Length: 8 x episodes (35-45 minutes each approx)
Reality TV is here to stay. Like a form of cultural herpes, the much maligned genre continues to throb below the surface, breaking out at inopportune moments. It may manifest as shows about groups of people - usually beautiful idiots - who are: trying to get married, being married at first sight, living in a house under constant surveillance or just getting drunk and rooting one another stupid.
Apparently the bottom of the barrel is vast and chockers with content.
Now that the many-headed, sausage-lipped, hydra of the Kardashian family has finally been banished to the televisual underworld, it was perhaps inevitable another snarling beast would rise in its stead. This time around it’s Netflix who have unleashed a great evil upon this land, and lo ye mighty shall wail and gnash thy teeth: because the time of the Bling Empire has arrived.
It’s a show that bravely asks the question, “What if Crazy Rich Asians but charmless?”
Bling Empire follows the lives, loves and unholy shopping sprees of a group of obscenely wealthy Asians in America.
So, who are these fancy folks? Well, there’s Kane Lim: whose cheekbones have been so augmented he looks like he was bitten by a radioactive squirrel.
There’s Christine Alexandra Chu, a perpetually startled, sentient David Jones mannequin, who after the traumatic birth of her son, “Baby G”, is being hounded by both her husband and his family into having yet more children.
There’s Kevin Kreider, an absurdly beautiful male model, who inexplicably has all the self confidence and dating game of a clammy-palmed teenage boy.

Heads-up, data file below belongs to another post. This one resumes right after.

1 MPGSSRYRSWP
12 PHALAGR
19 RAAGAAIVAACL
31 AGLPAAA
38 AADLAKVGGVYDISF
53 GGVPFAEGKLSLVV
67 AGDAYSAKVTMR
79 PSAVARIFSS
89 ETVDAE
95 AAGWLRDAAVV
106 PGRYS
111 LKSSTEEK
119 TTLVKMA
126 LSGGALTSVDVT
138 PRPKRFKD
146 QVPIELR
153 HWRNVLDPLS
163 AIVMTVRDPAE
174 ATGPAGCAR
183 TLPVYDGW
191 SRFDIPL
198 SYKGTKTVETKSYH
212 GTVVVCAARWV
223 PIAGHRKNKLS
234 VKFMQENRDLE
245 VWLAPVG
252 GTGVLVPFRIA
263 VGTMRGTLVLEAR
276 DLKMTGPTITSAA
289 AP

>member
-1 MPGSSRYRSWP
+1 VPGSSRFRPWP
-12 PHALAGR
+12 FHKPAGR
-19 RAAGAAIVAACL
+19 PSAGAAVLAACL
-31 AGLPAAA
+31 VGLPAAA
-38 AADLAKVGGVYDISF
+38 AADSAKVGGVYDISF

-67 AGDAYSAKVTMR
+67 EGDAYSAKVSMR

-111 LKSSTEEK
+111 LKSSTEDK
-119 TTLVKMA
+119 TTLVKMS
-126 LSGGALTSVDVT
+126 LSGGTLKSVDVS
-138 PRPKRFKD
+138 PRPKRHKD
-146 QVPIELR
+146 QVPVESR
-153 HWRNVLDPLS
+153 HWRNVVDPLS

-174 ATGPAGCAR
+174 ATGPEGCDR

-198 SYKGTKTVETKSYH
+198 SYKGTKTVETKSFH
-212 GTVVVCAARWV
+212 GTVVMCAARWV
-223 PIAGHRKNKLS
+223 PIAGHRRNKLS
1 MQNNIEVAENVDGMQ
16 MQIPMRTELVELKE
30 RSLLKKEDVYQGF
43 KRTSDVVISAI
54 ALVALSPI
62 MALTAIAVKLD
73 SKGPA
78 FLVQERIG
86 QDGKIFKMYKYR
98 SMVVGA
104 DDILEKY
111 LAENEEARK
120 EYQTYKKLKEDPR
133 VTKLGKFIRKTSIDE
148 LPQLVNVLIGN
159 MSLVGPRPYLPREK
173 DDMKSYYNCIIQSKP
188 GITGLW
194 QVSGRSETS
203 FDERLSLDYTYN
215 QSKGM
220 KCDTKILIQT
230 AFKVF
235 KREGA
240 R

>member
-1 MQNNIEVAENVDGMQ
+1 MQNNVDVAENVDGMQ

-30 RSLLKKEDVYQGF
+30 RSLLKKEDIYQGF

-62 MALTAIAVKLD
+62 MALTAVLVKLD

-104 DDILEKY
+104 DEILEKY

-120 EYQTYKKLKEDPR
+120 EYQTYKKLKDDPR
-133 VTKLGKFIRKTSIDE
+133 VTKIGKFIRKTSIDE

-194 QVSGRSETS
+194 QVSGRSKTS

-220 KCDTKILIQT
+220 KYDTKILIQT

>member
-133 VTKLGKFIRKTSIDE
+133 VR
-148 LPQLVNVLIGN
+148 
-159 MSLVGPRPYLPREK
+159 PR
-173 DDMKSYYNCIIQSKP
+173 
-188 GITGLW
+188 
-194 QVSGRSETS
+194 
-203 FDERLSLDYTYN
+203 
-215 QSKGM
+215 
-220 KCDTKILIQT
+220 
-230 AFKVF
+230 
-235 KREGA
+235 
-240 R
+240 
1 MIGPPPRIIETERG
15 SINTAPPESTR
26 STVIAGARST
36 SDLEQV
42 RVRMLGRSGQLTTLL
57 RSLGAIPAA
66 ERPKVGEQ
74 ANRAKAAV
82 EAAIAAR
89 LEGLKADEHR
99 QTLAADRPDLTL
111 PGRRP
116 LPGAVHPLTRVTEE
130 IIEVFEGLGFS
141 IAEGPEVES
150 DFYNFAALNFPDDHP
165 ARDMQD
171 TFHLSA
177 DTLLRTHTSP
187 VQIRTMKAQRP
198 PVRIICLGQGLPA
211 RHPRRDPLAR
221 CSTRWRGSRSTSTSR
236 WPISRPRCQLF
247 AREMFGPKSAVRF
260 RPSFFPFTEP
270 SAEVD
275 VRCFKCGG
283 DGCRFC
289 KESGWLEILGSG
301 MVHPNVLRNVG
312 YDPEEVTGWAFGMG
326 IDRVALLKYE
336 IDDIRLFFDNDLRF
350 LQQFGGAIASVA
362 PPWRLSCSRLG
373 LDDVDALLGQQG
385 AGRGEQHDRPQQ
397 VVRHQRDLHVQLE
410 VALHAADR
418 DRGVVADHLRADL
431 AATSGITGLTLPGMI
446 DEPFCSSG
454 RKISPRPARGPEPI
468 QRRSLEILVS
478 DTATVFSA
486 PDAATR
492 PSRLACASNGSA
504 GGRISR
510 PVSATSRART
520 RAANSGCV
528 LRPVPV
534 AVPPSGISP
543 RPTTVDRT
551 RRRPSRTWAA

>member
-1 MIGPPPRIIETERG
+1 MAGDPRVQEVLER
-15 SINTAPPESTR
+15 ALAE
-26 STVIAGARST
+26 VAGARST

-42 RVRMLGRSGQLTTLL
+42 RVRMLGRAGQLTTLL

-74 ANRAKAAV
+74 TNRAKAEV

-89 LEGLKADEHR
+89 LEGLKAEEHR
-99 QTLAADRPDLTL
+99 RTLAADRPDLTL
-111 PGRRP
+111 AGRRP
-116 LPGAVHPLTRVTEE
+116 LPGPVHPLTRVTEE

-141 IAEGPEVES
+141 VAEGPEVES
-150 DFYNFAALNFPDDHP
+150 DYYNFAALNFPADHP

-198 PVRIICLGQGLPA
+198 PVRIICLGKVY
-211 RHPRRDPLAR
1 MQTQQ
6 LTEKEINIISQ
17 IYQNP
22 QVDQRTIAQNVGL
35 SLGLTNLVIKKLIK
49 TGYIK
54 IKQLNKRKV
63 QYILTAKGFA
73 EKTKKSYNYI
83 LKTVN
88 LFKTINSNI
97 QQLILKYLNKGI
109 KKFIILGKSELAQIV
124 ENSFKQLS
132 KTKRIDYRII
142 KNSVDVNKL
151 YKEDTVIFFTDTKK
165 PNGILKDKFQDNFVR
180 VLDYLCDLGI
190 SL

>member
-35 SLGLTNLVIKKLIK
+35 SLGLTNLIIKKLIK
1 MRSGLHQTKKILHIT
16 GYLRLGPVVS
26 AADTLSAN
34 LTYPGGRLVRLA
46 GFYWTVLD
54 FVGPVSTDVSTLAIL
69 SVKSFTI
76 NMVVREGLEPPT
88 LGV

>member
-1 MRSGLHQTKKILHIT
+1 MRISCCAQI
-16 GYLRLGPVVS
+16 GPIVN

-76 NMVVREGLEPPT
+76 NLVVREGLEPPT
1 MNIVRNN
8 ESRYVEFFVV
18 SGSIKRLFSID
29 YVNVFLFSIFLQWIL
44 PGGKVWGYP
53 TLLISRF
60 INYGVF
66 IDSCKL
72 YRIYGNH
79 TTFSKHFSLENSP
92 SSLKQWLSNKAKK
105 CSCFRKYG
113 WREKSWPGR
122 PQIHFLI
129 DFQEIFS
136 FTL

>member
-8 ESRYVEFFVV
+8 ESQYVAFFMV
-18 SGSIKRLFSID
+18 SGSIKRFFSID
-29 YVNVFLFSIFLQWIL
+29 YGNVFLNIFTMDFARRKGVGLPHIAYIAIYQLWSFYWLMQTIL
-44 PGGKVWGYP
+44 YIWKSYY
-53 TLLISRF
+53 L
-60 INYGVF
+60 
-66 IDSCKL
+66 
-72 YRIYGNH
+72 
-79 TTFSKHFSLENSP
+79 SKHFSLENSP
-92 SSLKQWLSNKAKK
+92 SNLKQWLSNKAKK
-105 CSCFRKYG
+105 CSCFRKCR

Oh, and there’s Kelly Mi Li, who also acts as a producer on the show, and appears to be blithely unaware of the fact she’s in a toxic relationship with actor Andrew (who played the Red Ranger in Power Rangers Megaforce once upon a time).
This last point is one of the many ways in which Bling Empire gets its trash factor wrong. Sure, it’s fun to laugh at the vapid pronouncements of people who’ve never worked a day in their lives, but watching Kelly get gaslit and going back for more isn’t entertainment. It’s being complicit in a toxic dynamic.
Now, due to the usual tricks of misleading editing, ADR nonsense and general fakery, this subplot may have been exaggerated to create more drama. But is that any better? Either way, heavy manipulation is taking place here and it’s absurdly uncool.
But even aside from that more serious issue, the entire show is just kind of flat. Sure, there are some fitfully amusing moments that can be enjoyed when hungover and full of self-loathing, but it’s nothing you haven’t seen before and done better.
There’s a kind of emptiness at the core of most of these characters, a result perhaps of having few desires other than the acquisition of further wealth, and while watching Kane Lim spectacularly misunderstand Buddhism or Kevin bumble head-first into the friendzone is sporadically entertaining, it’s not enough to sustain eight full episodes of TV.
Reality TV is a carnival sideshow for the modern age. We’re allowed to stare and gawp with minimal judgment, but this time around the main attractions just aren’t that engaging. Yes, the clothes are shiny and the parties opulent, but it’s not enough to hide the fact Bling Empire is less Crazy Rich Asians and more Tedious Wealthy Brats.
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